3 May 2021
From the European Province Archives…
In 1967, standing in a field that was home to nine traveller families, a Holy Child sister stopped and asked a simple question: “is there anything I can do for you?”. When a woman asked to be taught to read, a skill most take for granted, Sister Colette Dwyer invited the group to the convent at Killiney to see what could be done. This month’s article looks at Colette’s life and ministry as an SHCJ, a testament to the remarkable change that one person – with the support of friends like the steadfast Sister Cyprian Unsworth – can make to society.
Colette was professed 83 years ago, on 22nd April 1938. She was born on 17th April 1917 in Cork to Walter Dwyer and his third wife Marie Goldie. Although christened Marie Therese, her family knew her as Rosemary. Her name in religion was taken in memory of her sister Colette, who died at the age of 11. Her early ‘carefree’ years were spent near the banks of the River Lee but the arrival of the Black and Tans in Cork meant the family had to move to Blarney. Rosemary’s happy existence continued with her brother Dermot and sisters Maureen and Colette, until the death of her father.
Rosemary’s mother then married a cruel and violent man. Maureen ran away from home in the early days, but Marie Goldie still endured 18 years of ill-treatment before leaving her abusive husband. This traumatic experience gave Rosemary an understanding of and empathy for children from unhappy and abusive homes which she used throughout her varied ministries.
Rosemary’s introduction to the Society of the Holy Child Jesus came about due to her mother’s belief that the seaside location of St Leonards-on-Sea would be good for Rosemary’s health. While spending a ‘glorious’ year in Rome, Rosemary began to develop a religious vocation that caused her so much unease she became ‘as difficult a student as possible so the nuns would not have her!’. Rosemary still saw through her vocation, initially teaching French at St Leonards, evacuating to Torquay with the children during the Second World war.
After completing an English degree at Oxford, Colette taught in a secondary modern as part of her training with University College London. She enjoyed encouraging less able children in the schools’ E stream. Despite expressing a desire to continue such work, Colette was posted as a teacher and headteacher in independent schools for the first 32 years of her ministry in education. She soon learned that even children from affluent backgrounds would suffer the effects of broken homes and long absences of parents.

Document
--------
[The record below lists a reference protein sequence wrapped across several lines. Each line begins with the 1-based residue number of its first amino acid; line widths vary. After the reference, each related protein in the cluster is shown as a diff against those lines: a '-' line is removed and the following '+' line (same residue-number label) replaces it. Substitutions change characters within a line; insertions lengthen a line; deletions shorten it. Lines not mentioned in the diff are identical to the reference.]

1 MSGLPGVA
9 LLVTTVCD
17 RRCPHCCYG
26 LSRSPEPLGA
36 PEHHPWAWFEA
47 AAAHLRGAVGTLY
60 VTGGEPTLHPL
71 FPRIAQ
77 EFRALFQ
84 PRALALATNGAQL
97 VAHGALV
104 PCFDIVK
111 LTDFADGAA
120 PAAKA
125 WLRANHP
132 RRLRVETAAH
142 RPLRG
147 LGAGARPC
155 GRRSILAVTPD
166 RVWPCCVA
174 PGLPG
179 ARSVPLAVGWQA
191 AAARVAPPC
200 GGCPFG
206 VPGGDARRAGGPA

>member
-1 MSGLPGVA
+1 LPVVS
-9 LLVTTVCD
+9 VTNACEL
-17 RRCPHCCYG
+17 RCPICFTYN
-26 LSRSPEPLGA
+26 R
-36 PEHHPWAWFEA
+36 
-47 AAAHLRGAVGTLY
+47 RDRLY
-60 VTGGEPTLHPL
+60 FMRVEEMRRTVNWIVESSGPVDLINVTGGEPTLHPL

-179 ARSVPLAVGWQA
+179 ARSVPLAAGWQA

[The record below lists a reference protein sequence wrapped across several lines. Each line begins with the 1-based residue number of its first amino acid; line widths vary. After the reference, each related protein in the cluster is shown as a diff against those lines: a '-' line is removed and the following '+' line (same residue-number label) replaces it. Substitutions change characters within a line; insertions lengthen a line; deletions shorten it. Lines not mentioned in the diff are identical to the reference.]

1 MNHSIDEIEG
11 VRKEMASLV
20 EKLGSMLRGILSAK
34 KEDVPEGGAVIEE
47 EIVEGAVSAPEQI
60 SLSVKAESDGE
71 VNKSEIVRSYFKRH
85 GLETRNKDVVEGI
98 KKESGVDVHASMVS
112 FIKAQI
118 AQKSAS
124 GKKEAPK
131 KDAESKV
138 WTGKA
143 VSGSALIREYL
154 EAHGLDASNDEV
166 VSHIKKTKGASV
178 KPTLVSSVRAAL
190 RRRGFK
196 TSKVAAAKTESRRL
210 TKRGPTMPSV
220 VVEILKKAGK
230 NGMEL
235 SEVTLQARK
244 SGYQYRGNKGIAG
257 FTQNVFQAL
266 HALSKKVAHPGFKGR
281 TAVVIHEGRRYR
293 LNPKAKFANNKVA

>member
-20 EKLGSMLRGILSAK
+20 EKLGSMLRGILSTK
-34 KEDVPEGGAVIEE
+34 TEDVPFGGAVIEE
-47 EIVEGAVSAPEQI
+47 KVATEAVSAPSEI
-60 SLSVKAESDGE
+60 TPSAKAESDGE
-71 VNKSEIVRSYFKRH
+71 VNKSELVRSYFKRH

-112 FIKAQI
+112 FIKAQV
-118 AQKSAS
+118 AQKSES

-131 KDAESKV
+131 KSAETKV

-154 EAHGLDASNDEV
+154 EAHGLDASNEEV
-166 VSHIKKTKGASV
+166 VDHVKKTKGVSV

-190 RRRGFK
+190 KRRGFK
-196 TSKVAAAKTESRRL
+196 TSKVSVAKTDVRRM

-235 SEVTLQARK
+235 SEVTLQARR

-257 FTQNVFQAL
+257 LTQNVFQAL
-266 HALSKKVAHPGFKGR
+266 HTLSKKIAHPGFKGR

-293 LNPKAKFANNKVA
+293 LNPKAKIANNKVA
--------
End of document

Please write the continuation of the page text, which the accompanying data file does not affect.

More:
She began teaching at Combe Bank in 1945 and became headmistress there. Colette was aware of some of the difficulties of a large boarding school and the children’s need for mutual support. As a remedy, she introduced a ‘families’ system, so that pupils of different ages could socialise, elder girls caring for the younger girls. During her time as headmistress of Mayfield, Colette established the House system. The School Council was also introduced which gave pupils real responsibility and involvement in Mayfield’s management.
When she became superior of Killiney Convent in 1967, Sr Colette began to reflect on Cornelia Connelly’s original vision for the SHCJ, to teach ‘all classes of Society’. On a walk to nearby Sallynoggin, Colette found that there was only one fee paying school serving the area. Here, Cornelia’s original desire could be realised. Colette made contact with educational authorities and worked to establish Sallynoggin Community School. Through the collaboration of Colette as school manager, the lay principal, and other staff alongside two SHCJ nuns, Sallynoggin soon became a ‘real Holy Child School’.